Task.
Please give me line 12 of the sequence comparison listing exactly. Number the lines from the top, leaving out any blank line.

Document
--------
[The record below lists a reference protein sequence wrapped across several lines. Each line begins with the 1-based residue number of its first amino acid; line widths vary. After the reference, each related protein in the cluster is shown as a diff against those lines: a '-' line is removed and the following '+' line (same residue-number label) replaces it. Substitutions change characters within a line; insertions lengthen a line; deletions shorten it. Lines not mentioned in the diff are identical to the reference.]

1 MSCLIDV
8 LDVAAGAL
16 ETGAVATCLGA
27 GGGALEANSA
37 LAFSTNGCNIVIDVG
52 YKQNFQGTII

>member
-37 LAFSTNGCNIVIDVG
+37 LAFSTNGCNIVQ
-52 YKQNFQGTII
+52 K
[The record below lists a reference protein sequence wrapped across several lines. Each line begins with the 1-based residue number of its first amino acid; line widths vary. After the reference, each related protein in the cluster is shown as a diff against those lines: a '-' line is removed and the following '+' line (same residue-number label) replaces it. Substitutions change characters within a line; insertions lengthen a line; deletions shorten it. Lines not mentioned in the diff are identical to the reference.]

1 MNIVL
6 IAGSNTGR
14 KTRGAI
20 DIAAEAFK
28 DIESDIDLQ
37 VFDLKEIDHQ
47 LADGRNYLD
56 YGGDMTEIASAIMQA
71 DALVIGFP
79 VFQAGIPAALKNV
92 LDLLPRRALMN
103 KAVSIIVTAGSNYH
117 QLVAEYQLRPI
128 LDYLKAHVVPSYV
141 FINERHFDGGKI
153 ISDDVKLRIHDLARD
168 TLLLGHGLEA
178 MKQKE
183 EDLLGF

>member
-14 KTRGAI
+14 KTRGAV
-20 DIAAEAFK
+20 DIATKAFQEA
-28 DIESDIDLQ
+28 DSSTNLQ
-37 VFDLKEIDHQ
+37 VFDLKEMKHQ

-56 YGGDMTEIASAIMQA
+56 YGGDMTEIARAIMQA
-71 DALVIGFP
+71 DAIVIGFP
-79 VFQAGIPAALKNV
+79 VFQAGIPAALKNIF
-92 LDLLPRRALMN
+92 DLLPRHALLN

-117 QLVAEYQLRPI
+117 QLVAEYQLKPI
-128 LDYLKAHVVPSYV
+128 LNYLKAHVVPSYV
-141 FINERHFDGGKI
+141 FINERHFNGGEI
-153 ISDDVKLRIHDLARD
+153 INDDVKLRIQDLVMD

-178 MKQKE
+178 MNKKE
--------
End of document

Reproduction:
+52 K